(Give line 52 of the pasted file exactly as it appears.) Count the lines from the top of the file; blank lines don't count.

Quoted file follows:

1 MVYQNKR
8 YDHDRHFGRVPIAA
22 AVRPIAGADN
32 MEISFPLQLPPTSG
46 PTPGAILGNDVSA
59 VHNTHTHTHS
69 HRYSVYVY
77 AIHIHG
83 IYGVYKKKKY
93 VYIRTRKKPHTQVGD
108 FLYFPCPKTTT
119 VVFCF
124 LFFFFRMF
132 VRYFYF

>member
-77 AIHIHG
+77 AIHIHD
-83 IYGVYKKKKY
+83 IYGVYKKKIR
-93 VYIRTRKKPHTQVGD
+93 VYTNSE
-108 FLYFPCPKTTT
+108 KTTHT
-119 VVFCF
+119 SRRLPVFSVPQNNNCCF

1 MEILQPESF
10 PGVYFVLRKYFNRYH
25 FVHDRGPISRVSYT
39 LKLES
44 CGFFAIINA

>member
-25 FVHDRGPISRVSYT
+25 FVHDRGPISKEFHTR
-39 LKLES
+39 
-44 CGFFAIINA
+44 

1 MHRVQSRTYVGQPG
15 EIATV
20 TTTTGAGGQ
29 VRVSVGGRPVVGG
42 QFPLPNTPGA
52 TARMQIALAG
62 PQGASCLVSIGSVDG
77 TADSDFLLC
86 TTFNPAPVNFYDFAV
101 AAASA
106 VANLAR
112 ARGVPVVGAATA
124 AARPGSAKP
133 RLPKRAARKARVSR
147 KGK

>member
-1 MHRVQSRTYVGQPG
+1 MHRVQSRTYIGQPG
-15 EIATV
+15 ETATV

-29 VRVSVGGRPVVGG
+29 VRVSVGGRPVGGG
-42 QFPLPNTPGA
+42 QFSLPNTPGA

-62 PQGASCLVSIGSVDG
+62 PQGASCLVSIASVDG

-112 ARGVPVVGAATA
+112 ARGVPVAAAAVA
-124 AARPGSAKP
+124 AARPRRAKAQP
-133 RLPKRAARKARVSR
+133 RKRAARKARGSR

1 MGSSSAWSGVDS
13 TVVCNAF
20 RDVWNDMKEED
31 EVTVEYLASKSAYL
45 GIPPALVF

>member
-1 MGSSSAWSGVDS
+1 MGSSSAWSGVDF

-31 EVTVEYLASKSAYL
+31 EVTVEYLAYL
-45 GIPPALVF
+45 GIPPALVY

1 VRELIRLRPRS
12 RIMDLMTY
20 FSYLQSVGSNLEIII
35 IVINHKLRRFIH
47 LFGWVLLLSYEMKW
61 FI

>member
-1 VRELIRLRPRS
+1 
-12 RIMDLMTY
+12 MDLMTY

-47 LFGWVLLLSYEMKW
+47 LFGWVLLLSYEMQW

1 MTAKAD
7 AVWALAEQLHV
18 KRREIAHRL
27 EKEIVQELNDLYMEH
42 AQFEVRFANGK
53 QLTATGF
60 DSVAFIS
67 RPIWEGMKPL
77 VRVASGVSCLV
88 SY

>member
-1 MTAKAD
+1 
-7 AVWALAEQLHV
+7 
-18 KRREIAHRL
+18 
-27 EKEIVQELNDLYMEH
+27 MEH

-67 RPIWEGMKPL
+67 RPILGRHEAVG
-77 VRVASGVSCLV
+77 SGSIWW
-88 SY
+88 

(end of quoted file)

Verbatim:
147 KGK